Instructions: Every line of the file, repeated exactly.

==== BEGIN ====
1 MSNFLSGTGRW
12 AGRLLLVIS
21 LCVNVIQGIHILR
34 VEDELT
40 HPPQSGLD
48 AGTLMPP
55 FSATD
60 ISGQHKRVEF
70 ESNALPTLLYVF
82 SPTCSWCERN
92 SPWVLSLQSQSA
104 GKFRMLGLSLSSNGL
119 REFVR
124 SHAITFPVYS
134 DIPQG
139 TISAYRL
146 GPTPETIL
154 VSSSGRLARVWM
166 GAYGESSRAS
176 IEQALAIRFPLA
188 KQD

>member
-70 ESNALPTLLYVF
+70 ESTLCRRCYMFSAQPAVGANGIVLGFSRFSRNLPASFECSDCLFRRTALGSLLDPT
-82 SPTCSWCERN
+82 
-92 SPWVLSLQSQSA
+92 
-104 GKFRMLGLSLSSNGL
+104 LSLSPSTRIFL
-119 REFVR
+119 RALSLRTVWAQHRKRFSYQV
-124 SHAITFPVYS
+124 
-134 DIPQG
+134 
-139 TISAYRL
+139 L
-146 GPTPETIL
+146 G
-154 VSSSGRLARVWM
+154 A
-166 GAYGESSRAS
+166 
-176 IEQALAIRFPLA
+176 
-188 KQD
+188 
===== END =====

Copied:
1 MSNFLSGTGRW
12 AGRLLLVIS
21 LCVNVIQGIHILR
34 VEDELT
40 HPPQSGLD
48 AGTLMPP
55 FSATD
60 ISGQHKRVEF
70 ESNALPTLLYVF
82 SPTCSWCERN
92 SPWVLSLQSQSA
104 GKFRMLGLSLSSNGL
119 REFVR
124 SHAITFPVYS
134 DIPQG
139 TISAYRL
146 GPTPETIL
154 VSSSGRLARVWM
166 GAYGESSRAS
176 IEQALAIRFPLA
188 KQD

>member
-70 ESNALPTLLYVF
+70 ESTLCRRCYMFSAQPAVGANGIVLGFSRFSRNLPASFECSDCLFRRTALGSLLDPT
-82 SPTCSWCERN
+82 
-92 SPWVLSLQSQSA
+92 
-104 GKFRMLGLSLSSNGL
+104 LSLSPSTRIFL
-119 REFVR
+119 RALSLRTVWAQHRKRFSYQV
-124 SHAITFPVYS
+124 
-134 DIPQG
+134 
-139 TISAYRL
+139 L
-146 GPTPETIL
+146 G
-154 VSSSGRLARVWM
+154 A
-166 GAYGESSRAS
+166 
-176 IEQALAIRFPLA
+176 
-188 KQD
+188 